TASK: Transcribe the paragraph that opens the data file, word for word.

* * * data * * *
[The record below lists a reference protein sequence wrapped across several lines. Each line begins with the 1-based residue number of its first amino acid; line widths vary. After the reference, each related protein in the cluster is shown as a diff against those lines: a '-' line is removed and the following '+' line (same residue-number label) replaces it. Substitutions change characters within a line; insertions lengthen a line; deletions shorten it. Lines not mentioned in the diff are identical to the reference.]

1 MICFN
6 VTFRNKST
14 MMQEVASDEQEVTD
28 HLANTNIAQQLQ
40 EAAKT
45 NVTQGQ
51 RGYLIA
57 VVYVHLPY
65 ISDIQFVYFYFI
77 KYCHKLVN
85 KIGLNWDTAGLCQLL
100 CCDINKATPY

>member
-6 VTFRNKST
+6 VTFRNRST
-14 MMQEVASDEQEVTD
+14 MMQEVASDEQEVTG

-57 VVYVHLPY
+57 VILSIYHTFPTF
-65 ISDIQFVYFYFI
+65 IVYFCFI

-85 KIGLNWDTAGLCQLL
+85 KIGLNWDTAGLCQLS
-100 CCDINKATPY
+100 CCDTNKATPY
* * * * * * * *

[The record below lists a reference protein sequence wrapped across several lines. Each line begins with the 1-based residue number of its first amino acid; line widths vary. After the reference, each related protein in the cluster is shown as a diff against those lines: a '-' line is removed and the following '+' line (same residue-number label) replaces it. Substitutions change characters within a line; insertions lengthen a line; deletions shorten it. Lines not mentioned in the diff are identical to the reference.]